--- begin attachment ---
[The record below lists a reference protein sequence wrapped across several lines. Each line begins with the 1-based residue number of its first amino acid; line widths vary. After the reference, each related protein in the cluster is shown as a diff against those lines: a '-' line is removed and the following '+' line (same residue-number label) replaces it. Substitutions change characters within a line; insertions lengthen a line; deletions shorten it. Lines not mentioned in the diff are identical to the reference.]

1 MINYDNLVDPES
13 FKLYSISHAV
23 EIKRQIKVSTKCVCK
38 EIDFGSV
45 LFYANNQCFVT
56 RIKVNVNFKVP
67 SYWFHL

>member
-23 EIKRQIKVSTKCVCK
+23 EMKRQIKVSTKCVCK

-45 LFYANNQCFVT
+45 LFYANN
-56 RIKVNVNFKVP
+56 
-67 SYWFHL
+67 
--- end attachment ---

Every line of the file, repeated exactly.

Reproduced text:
[The record below lists a reference protein sequence wrapped across several lines. Each line begins with the 1-based residue number of its first amino acid; line widths vary. After the reference, each related protein in the cluster is shown as a diff against those lines: a '-' line is removed and the following '+' line (same residue-number label) replaces it. Substitutions change characters within a line; insertions lengthen a line; deletions shorten it. Lines not mentioned in the diff are identical to the reference.]

1 MINYDNLVDPES
13 FKLYSISHAV
23 EIKRQIKVSTKCVCK
38 EIDFGSV
45 LFYANNQCFVT
56 RIKVNVNFKVP
67 SYWFHL

>member
-23 EIKRQIKVSTKCVCK
+23 EMKRQIKVSTKCVCK

-45 LFYANNQCFVT
+45 LFYANN
-56 RIKVNVNFKVP
+56 
-67 SYWFHL
+67 